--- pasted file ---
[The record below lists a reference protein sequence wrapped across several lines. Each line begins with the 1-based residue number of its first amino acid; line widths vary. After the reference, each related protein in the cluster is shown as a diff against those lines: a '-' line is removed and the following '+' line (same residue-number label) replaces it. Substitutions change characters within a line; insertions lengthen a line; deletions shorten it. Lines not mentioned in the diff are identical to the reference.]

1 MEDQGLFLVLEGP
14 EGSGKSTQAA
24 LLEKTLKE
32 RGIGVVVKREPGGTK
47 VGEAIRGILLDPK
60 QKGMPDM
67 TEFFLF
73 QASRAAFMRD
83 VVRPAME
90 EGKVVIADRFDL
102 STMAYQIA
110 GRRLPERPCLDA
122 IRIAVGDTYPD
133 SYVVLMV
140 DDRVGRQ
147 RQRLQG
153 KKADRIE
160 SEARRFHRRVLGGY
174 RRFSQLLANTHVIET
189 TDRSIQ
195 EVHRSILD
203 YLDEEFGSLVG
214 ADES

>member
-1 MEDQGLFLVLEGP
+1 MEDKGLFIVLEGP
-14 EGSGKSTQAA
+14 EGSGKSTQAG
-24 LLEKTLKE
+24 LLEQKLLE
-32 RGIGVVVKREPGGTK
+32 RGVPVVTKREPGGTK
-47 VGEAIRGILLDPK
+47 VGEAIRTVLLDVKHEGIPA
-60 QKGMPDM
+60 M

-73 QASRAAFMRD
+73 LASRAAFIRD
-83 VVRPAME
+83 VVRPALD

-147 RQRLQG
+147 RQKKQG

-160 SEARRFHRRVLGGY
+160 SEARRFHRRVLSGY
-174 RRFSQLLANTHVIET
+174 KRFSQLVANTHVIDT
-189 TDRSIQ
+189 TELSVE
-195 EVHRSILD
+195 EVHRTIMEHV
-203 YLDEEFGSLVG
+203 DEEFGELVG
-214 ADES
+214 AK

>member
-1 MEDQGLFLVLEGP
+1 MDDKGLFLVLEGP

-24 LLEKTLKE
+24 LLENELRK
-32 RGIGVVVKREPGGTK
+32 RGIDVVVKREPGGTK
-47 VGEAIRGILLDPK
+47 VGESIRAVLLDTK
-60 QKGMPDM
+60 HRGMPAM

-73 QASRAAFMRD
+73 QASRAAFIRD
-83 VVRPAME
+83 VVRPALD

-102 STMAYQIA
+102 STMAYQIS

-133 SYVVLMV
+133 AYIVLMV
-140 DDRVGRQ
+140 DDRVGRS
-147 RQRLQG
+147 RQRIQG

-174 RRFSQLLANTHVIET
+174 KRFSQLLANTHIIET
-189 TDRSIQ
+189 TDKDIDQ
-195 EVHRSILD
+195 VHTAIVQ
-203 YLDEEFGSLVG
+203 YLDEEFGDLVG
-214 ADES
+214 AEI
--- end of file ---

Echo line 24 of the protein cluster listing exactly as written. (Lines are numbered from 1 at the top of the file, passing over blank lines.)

214 ADES